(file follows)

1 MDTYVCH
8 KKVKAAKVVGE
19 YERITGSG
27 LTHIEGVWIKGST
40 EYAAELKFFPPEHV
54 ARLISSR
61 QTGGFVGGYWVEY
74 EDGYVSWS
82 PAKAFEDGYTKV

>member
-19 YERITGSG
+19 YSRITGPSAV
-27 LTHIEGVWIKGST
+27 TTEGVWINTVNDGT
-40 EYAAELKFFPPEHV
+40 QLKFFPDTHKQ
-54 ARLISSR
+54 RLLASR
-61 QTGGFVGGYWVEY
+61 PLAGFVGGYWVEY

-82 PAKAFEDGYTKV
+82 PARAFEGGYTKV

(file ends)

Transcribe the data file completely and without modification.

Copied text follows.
1 MDTYVCH
8 KKVKAAKVVGE
19 YERITGSG
27 LTHIEGVWIKGST
40 EYAAELKFFPPEHV
54 ARLISSR
61 QTGGFVGGYWVEY
74 EDGYVSWS
82 PAKAFEDGYTKV

>member
-19 YERITGSG
+19 YSRITGPSAV
-27 LTHIEGVWIKGST
+27 TTEGVWINTVNDGT
-40 EYAAELKFFPPEHV
+40 QLKFFPDTHKQ
-54 ARLISSR
+54 RLLASR
-61 QTGGFVGGYWVEY
+61 PLAGFVGGYWVEY

-82 PAKAFEDGYTKV
+82 PARAFEGGYTKV